Seaweed extract to help boost rice production, pest resistance

RED seaweed extract carrageenan, which is widely used in the food industry as an additive, has now been successfully processed for agricultural use as a foliar fertilizer that is expected to boost rice production and pest resistance.

In fact, the Department of Science and Technology (DOST), in a launching over the weekend, is now promoting the use of Carrageenan Plant Growth Promoter (PGP) for farming applications after it was proven to be compatible with different cropping systems.

The DOST had in fact made the technology available to the private sector.

Aside from the recent launching in Central Luzon, the product is currently being launched nationwide by various technology adopters, distributing it through various dealers, cooperatives and other possible arrangements.

The Fertilizer and Pesticide Authority (FPA) had even certified the carrageenan PGP for commercialization in rice, with plans to widen its

coverage to include other crops in the near future. For an optimal amount of nine liters per hectare, farmers could use the PGP along with conventional fertilizers.

Carrageenan PGP

Carrageenan is extracted from seaweeds and is mostly used as a food additive for its gelling, thickening, and stabilizing properties. Technology developed by the Philippine Nuclear Research Institute of the Department of Science and Technology (DOST-PNRI), led by Dr. Lucille V. Abad, had been able to unlock the other beneficial applications of carrageenan through irradiation technology.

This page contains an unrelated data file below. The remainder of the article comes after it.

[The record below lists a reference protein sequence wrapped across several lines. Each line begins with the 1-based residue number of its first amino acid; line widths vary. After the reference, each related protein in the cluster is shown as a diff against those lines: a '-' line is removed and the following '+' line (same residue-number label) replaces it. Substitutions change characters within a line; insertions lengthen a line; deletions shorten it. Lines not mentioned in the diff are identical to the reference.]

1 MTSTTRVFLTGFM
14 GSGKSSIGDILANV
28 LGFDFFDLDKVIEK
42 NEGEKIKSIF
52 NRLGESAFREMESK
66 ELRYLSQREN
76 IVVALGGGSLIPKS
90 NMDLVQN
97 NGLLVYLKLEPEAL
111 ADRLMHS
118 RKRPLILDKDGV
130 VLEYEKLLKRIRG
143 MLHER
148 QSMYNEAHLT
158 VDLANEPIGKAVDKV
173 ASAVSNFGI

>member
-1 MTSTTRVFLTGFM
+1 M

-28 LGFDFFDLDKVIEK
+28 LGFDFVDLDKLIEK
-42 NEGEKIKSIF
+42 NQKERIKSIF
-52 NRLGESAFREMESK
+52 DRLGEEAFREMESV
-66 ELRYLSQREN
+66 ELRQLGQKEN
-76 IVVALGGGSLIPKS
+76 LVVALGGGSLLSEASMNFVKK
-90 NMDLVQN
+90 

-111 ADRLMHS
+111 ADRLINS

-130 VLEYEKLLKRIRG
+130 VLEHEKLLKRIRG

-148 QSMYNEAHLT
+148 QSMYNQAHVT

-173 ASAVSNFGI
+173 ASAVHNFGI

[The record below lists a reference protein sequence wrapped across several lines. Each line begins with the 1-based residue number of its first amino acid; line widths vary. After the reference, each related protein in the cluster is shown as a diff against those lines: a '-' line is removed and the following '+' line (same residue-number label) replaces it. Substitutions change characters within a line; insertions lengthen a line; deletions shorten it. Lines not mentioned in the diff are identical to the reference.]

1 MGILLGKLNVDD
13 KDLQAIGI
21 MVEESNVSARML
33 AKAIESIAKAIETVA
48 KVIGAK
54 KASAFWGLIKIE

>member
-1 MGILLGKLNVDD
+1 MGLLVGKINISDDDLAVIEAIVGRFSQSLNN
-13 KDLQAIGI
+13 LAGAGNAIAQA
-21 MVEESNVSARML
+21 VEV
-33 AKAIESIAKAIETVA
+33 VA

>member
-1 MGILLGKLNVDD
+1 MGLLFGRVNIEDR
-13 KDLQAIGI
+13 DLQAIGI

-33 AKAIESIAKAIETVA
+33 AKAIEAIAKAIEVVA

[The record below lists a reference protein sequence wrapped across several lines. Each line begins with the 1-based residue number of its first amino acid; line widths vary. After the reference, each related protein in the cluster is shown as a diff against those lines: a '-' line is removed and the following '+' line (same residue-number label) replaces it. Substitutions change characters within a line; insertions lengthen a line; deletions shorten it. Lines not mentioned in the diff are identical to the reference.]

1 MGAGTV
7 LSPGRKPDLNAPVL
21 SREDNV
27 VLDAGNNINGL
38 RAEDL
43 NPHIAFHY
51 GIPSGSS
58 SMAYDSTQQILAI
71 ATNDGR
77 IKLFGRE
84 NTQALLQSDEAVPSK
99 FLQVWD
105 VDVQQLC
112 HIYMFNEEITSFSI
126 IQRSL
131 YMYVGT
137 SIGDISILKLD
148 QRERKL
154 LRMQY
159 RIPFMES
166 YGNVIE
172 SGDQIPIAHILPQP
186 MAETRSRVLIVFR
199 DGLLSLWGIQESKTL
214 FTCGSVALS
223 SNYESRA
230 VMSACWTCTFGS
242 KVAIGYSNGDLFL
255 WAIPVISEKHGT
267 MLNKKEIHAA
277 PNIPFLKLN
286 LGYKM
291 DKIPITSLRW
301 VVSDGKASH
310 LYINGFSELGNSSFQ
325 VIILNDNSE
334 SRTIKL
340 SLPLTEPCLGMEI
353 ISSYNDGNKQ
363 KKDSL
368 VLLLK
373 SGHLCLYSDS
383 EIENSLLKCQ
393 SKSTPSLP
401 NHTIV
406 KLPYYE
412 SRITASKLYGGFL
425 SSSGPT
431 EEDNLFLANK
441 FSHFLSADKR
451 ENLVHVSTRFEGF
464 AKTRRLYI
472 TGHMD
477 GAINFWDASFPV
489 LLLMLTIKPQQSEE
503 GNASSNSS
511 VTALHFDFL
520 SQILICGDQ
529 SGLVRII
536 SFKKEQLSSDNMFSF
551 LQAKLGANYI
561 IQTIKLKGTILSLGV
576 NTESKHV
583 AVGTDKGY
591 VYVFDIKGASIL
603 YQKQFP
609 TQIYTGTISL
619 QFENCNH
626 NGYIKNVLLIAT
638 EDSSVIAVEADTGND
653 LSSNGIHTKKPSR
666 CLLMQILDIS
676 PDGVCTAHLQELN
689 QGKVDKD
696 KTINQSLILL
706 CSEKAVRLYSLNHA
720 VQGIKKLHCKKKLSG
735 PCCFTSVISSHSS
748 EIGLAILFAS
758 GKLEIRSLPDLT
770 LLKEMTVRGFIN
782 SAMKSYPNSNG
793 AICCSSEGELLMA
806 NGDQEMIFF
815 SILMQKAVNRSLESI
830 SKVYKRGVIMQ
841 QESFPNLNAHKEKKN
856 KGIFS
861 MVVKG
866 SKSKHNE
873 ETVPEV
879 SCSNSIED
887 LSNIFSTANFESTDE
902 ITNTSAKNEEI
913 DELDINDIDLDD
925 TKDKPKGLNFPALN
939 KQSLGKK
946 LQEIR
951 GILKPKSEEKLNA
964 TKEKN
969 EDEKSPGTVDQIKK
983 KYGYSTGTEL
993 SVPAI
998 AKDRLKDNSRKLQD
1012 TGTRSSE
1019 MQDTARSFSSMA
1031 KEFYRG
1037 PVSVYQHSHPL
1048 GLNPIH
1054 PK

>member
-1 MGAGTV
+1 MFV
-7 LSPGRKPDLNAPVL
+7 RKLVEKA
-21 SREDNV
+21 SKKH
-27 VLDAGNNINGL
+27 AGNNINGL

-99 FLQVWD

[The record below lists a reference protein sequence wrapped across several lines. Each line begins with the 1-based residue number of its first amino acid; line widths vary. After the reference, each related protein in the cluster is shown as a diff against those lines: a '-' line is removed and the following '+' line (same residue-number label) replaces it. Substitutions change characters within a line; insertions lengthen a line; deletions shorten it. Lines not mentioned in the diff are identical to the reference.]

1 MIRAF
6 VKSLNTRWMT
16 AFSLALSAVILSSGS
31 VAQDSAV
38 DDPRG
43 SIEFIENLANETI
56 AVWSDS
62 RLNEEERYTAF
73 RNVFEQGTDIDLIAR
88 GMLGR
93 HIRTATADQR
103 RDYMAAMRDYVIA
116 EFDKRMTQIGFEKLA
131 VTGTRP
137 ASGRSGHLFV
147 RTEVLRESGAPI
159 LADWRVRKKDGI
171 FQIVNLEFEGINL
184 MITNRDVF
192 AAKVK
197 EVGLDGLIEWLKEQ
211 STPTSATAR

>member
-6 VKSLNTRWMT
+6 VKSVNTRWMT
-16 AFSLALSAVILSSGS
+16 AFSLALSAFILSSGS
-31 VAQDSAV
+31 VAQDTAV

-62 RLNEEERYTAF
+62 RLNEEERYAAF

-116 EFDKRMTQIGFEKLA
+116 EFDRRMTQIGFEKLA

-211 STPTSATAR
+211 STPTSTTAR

Scientists from DOST-PNRI developed the PGP from carrageenan, a natural polymer extracted from red seaweed. Using the fabricated liquid handling system at PNRI's Electron Beam Irradiation Facility, the carrageenan solution is processed using electron beams into a foliar fertilizer sprayed at certain stages in the plant's life.

The PGP was funded by the DOST-Philippine Council for Agriculture, Aquatic and Natural Resources Research and Development and tested in cooperation with the University of the Philippines-Los Baños National Crop Protection Center.

Through radiation processing, carrageenan was modified into an effective plant promoter. The growth promoter had been proven to contain essential micro and macro nutrients that help in the growth of crops like palay, pechay peanut and mungbeans.

Dr. Abad said the technology had been a product of almost 10 years of testing in seven regions that included several verification trials. Pilot tests for the positive effects of the carrageenan were initially carried out in Pulilan town in Bulacan. This later expanded to 5,000 hectares in seven regions for verification trials.

The formula was set for field trials by the Department of Agriculture (DA) from 2015 to 2019 to cover several provinces in Luzon, Panay Island, Zamboanga and Davao, for a total of around 35,000 hectares of farmland.

Farmers can maximize the potential yield of their crops when using PGP in conjunction with more efficient farming methods and proper timing.